So you’ve heard people complain about how us millennials are narcissistic selfie-takers who spend too much time on social media.
And you’ve probably countered with (or at least angrily thought) something like “young women are allowed to like themselves! If posting selfies and photos of their lives on Instagram makes them feel great, let them do it!”
At the same time, you’ve also heard about the unrealistic nature of social media, and how everyone’s perfect-and-happy instagram posts can contribute to feelings of inadequacy, self-comparison, and major FOMO.
And you probably agree with that.
So how can it be both? How can social media be both unrealistic and empowering? And should we feel bad about using it, especially if our instagram feeds are prettier than our real lives? Is having a pretty instagram unfeminist?
I think the answer is no. No matter how often or rarely you use social media, and no matter how realistic or curated it is, I don’t think you need to feel bad. Let me explain why.
In my mind, social media feeds are like makeup. Does the original motivation behind makeup contribute to dumb societal ideals? Yes– it promotes the idea that women should have flawless skin and impossibly defined features in order to be beautiful.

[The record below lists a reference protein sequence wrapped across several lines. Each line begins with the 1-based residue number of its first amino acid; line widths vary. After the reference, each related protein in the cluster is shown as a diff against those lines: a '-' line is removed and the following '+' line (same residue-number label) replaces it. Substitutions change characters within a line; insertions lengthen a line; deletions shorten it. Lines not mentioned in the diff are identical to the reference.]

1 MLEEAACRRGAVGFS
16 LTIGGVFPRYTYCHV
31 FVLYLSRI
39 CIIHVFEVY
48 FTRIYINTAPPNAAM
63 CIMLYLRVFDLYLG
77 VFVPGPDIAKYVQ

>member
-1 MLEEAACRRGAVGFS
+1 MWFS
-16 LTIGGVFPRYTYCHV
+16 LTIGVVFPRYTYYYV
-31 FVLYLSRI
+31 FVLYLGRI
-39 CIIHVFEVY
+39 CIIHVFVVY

But many women, when you ask them why they wear makeup, will say something like “because I want to” or “it makes me feel good” or “it’s fun and a way to express myself.” Are they still participating in an activity that promotes patriarchal expectations about women? Well, yes. But they’re reclaiming it. They’re wearing lipstick because they freaking want to wear lipstick. And that’s where the empowerment part comes in.
If you’ve ever seen a viral instagram video of one of the world’s thousands of magician goddesses (read: beauty bloggers), you also know that makeup has evolved into its own sort of art form. It requires skill, and practice, and technique. And the outcome is really freaking impressive.
I’m not saying that having a pretty instagram account is the same as being a professional makeup artist. But there are a whole genre of bloggers and photographers and professional instagrammers who make a living off of perfectly curated and beautifully planned feeds. That level of personal branding is its own kind of art form, too. And art doesn’t necessarily have to be realistic.
In summary, wearing makeup doesn’t mean you’re lying. And posting cute, smiling photos on Instagram when you’ve had a terrible week isn’t lying either. They’re good and bad in multiple ways, but so is everything.
The point is, it’s okay not to live a 110% ethical and feminist life. It’s okay to have a social media feed that only showcases life’s nicest moments, to wear a full face of makeup each morning, to shave your legs, etc. etc.
What’s most important is that you ask yourself why you do these things, and you try to motivate your actions from a place of “because I freaking want to” instead of “because I’ll feel bad about myself if I don’t.” In the end, feminism is about making whatever choice you want to make, as long as you’re conscious about why you make it.
image by Anna Thetard